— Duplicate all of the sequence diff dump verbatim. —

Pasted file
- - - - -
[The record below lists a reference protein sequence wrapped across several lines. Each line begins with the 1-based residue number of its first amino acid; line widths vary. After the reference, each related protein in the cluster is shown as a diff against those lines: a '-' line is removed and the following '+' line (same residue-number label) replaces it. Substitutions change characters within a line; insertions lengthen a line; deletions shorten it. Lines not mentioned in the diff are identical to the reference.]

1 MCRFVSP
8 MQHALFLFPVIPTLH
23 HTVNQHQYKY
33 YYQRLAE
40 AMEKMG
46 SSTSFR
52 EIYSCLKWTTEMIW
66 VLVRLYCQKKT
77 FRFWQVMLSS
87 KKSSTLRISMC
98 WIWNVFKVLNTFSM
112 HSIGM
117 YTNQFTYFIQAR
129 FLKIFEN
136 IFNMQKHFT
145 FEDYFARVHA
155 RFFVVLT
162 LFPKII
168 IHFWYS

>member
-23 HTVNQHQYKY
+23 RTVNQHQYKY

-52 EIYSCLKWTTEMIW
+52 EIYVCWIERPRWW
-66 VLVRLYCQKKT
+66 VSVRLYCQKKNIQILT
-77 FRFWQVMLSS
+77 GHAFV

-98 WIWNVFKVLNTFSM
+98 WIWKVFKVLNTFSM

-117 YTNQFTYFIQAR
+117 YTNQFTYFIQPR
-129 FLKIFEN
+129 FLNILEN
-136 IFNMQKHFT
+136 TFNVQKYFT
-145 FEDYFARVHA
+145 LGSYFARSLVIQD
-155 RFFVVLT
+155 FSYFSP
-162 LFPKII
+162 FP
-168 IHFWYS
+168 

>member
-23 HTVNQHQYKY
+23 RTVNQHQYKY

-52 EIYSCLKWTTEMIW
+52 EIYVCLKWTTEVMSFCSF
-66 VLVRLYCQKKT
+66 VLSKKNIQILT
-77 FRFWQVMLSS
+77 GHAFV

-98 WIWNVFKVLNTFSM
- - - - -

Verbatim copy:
[The record below lists a reference protein sequence wrapped across several lines. Each line begins with the 1-based residue number of its first amino acid; line widths vary. After the reference, each related protein in the cluster is shown as a diff against those lines: a '-' line is removed and the following '+' line (same residue-number label) replaces it. Substitutions change characters within a line; insertions lengthen a line; deletions shorten it. Lines not mentioned in the diff are identical to the reference.]

1 MCRFVSP
8 MQHALFLFPVIPTLH
23 HTVNQHQYKY
33 YYQRLAE
40 AMEKMG
46 SSTSFR
52 EIYSCLKWTTEMIW
66 VLVRLYCQKKT
77 FRFWQVMLSS
87 KKSSTLRISMC
98 WIWNVFKVLNTFSM
112 HSIGM
117 YTNQFTYFIQAR
129 FLKIFEN
136 IFNMQKHFT
145 FEDYFARVHA
155 RFFVVLT
162 LFPKII
168 IHFWYS

>member
-23 HTVNQHQYKY
+23 RTVNQHQYKY

-52 EIYSCLKWTTEMIW
+52 EIYVCWIERPRWW
-66 VLVRLYCQKKT
+66 VSVRLYCQKKNIQILT
-77 FRFWQVMLSS
+77 GHAFV

-98 WIWNVFKVLNTFSM
+98 WIWKVFKVLNTFSM

-117 YTNQFTYFIQAR
+117 YTNQFTYFIQPR
-129 FLKIFEN
+129 FLNILEN
-136 IFNMQKHFT
+136 TFNVQKYFT
-145 FEDYFARVHA
+145 LGSYFARSLVIQD
-155 RFFVVLT
+155 FSYFSP
-162 LFPKII
+162 FP
-168 IHFWYS
+168 

>member
-23 HTVNQHQYKY
+23 RTVNQHQYKY

-52 EIYSCLKWTTEMIW
+52 EIYVCLKWTTEVMSFCSF
-66 VLVRLYCQKKT
+66 VLSKKNIQILT
-77 FRFWQVMLSS
+77 GHAFV

-98 WIWNVFKVLNTFSM